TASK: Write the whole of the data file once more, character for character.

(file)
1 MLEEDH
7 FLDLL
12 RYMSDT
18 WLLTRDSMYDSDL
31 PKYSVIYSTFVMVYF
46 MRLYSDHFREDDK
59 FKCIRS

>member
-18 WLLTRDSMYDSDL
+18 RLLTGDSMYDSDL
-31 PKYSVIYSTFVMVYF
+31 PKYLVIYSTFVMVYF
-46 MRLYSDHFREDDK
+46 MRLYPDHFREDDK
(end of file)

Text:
1 MLEEDH
7 FLDLL
12 RYMSDT
18 WLLTRDSMYDSDL
31 PKYSVIYSTFVMVYF
46 MRLYSDHFREDDK
59 FKCIRS

>member
-18 WLLTRDSMYDSDL
+18 RLLTGDSMYDSDL
-31 PKYSVIYSTFVMVYF
+31 PKYLVIYSTFVMVYF
-46 MRLYSDHFREDDK
+46 MRLYPDHFREDDK